Count on Mr. Welles; he doesn’t do things by halves. Being a mercurial fellow, with a frightening theatrical flair, he moved right into the movies, grabbed the medium by the ears and began to toss it around with the dexterity of a seasoned veteran. Fact is, he handled it with more verve and inspired ingenuity than any of the elder craftsmen have exhibited in years. With the able assistance of Gregg Toland, whose services should not be overlooked, he found in the camera the perfect instrument to encompass his dramatic energies and absorb his prolific ideas. Upon the screen he discovered an area large enough for his expansive whims to have free play. And the consequence is that he has made a picture of tremendous and overpowering scope, not in physical extent so much as in its rapid and graphic rotation of thoughts. Mr. Welles has put upon the screen a motion picture that really moves.

As for the story which he tells – and which has provoked such an uncommon fuss – this corner frankly holds considerable reservation. Naturally we wouldn’t know how closely – if at all – it parallels the life of an eminent publisher, as has been somewhat cryptically alleged. But that is beside the point in a rigidly critical appraisal. The blamable circumstance is that it fails to provide a clear picture of the character and motives behind the man about whom the whole thing revolves.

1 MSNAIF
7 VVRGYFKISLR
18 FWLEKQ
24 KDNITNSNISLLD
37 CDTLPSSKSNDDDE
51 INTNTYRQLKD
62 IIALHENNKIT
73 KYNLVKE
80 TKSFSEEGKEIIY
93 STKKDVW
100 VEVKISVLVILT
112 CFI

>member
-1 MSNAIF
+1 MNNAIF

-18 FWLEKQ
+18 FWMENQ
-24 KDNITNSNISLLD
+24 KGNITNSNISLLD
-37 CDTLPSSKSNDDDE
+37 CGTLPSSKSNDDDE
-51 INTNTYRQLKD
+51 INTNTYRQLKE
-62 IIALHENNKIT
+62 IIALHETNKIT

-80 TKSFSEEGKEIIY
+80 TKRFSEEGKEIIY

As the picture opens, Charles Kane lies dying in the fabulous castle he has built – the castle called Xanadu, in which he has surrounded himself with vast treasures. And as death closes his eyes his heavy lips murmur one word, “Rosebud.” Suddenly the death scene is broken; the screen becomes alive with a staccato March-of-Time-like news feature recounting the career of the dead man – how, as a poor boy, he came into great wealth, how he became a newspaper publisher as a young man, how he aspired to political office, was defeated because of a personal scandal, devoted himself to material acquisition and finally died. But the editor of the news feature is not satisfied; he wants to know the secret of Kane’s strange nature and especially what he meant by “Rosebud.” So a reporter is dispatched to find out, and the remainder of the picture is devoted to an absorbing visualization of Kane’s phenomenal career as told by his boyhood guardian, two of his closest newspaper associates and his mistress. Each is agreed on one thing – that Kane was a titanic egomaniac. It is also clearly revealed that the man was in some way consumed by his own terrifying selfishness. But just exactly what it is that eats upon him, why it is there and, for that matter, whether Kane is really a villain, a social parasite, is never clearly revealed. And the final, poignant identification of “Rosebud” sheds little more than a vague, sentimental light upon his character. At the end, Kubla Kane is still an enigma – a very confusing one.